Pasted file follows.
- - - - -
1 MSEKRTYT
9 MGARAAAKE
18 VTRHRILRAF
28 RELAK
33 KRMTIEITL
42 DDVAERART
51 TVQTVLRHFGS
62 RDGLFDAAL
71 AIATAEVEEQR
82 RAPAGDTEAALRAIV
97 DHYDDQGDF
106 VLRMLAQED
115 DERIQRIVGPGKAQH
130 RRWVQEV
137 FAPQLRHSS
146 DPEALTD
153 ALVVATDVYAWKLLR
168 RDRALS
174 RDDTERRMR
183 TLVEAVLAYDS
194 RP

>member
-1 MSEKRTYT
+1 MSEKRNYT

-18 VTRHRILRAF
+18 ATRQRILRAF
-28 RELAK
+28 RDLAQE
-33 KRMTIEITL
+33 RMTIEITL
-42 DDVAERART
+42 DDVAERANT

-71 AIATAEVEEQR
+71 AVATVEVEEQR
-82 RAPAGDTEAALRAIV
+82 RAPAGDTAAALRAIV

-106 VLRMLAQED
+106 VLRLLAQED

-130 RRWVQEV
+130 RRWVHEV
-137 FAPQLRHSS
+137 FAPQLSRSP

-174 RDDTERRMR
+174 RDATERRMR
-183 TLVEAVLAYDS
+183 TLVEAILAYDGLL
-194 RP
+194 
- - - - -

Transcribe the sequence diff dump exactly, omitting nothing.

1 MSEKRTYT
9 MGARAAAKE
18 VTRHRILRAF
28 RELAK
33 KRMTIEITL
42 DDVAERART
51 TVQTVLRHFGS
62 RDGLFDAAL
71 AIATAEVEEQR
82 RAPAGDTEAALRAIV
97 DHYDDQGDF
106 VLRMLAQED
115 DERIQRIVGPGKAQH
130 RRWVQEV
137 FAPQLRHSS
146 DPEALTD
153 ALVVATDVYAWKLLR
168 RDRALS
174 RDDTERRMR
183 TLVEAVLAYDS
194 RP

>member
-1 MSEKRTYT
+1 MSEKRNYT

-18 VTRHRILRAF
+18 ATRQRILRAF
-28 RELAK
+28 RDLAQE
-33 KRMTIEITL
+33 RMTIEITL
-42 DDVAERART
+42 DDVAERANT

-71 AIATAEVEEQR
+71 AVATVEVEEQR
-82 RAPAGDTEAALRAIV
+82 RAPAGDTAAALRAIV

-106 VLRMLAQED
+106 VLRLLAQED

-130 RRWVQEV
+130 RRWVHEV
-137 FAPQLRHSS
+137 FAPQLSRSP

-174 RDDTERRMR
+174 RDATERRMR
-183 TLVEAVLAYDS
+183 TLVEAILAYDGLL
-194 RP
+194 